There are nearly 18 million American children (the number quickly growing) that are currently living in poverty. And these children are going hungry. Two- fifths of the children that die from starvation are under the age of 5. Make no mistake: in the land of plenty, there is much hunger.
The homelessness and starvation percentages have skyrocketed since the economic recession has wreaked havoc through American families. Hunger knows no name, no color, no race, no age. It's greatest victim being children.
According to the food insecurity report for the years 2005-2007, 1 in 6 young children live on the brink of hunger in 26 states of the U.S. For adults, it's 1 in 8. However, this was the report based upon studies between 2005 and 2007. The number has drastically increased; affecting many more states due
to the impact of the deep economic recession.
An additional 5.7 million American jobs have been lost since the recession hit in December 2007. The unemployment rate for 2008 was up by 5.8%, equaling 8,924,000 unemployed Americans in 2008. 6.7 million are now collecting unemployment, and it is not enough to support their families. The hardest hit by this reality are the children.
Homelessness and hunger has many faces. But the most innocent of these are the children; affected by the harsh realities of the hard times that we continue to face. Sometimes it can be overlooked by some, or powers-that-be, the smallest voices and smallest hands that are losing out. With the exception of those parents that are quite aware, and are battling to save their families.
For years we have seen ads and commercials soliciting aid for the hungry children of the world. Yet here we are in a land of plenty, where parents are deciding whether to skip their dinner for that day, so that the family has more to eat the next day.
America has long taken pride and boasted in the plenty that it relished in for so long and taken for granted, that it never occurred to some it may not be there to take advantage of.
In the land of super-sized meals and waste, there is a cluster that is fast increasing with each and every passing day, and with every job that is lost. It's called hunger. Hunger is sweeping across the states and claiming the lives of the smallest victims. Most under the age of five.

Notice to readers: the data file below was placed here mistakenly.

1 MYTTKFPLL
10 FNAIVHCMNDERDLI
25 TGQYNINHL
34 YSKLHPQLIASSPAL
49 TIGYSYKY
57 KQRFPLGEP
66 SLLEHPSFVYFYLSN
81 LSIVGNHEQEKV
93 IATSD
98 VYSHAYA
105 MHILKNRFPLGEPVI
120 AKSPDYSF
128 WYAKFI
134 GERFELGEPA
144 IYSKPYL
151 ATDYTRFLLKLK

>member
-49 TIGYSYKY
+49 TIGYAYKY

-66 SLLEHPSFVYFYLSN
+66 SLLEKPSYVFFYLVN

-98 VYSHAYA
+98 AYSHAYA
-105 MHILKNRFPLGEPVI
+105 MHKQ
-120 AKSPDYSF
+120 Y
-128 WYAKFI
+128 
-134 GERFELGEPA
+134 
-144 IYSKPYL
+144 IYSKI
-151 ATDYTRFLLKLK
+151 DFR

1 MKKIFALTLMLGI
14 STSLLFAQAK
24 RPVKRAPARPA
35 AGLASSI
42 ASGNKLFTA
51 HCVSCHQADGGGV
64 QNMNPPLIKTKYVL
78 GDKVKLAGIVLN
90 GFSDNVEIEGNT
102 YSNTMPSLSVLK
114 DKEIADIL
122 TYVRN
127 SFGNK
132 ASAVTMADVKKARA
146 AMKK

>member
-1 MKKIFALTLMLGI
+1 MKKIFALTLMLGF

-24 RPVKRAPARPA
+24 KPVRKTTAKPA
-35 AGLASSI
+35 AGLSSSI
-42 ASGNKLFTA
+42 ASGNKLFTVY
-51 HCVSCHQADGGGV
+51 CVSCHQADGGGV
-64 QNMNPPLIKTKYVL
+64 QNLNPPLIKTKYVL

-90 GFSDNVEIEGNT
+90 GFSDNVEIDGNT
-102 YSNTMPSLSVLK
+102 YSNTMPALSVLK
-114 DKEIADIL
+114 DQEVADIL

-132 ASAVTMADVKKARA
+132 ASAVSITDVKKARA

Even as summer fast approaches, so is panic in the hearts and minds of struggling parents and scared children. With school being closed, millions of children will be without any food this summer. Many not knowing how, where or when their next nutritional meal will come from.
All across the states, many Americans have taken up the cause, and are doing what they can in their communities. There are numerous organizations that help provide nutritional meals and groceries for families in need. Knowing how the recession has hit many people, most donations have dropped off significantly. People are encouraged to give what they can, where they can. Every little bit helps.
If you are family that is in need, you are not alone. There is no shame in seeking out the help that is needed for you and your family. Millions of Americans are in your shoes, and there is no reason to deprive yourself or family of the food necessary to make it through these difficult economic times. Even if it means applying for state aid (food-stamps). It is there for times such as this.
If you are in the position to help out, search your communities and see where you can perhaps donate, or volunteer your time. There are also websites [see related links] where you can go to donate. Websites where sponsors will donate to food banks just because you clicked on their link.
Don't let another child go hungry. Don't allow another family to lose a child to starvation when there is something that everyone can do. If you can, share a bag a groceries with a neighbor that you may know is in need. Have it delivered or left on their steps anonymously if you know they would feel awkward. Let's do whatever we have to do to keep another child from losing their life to hunger, when we live in a land that has more than enough.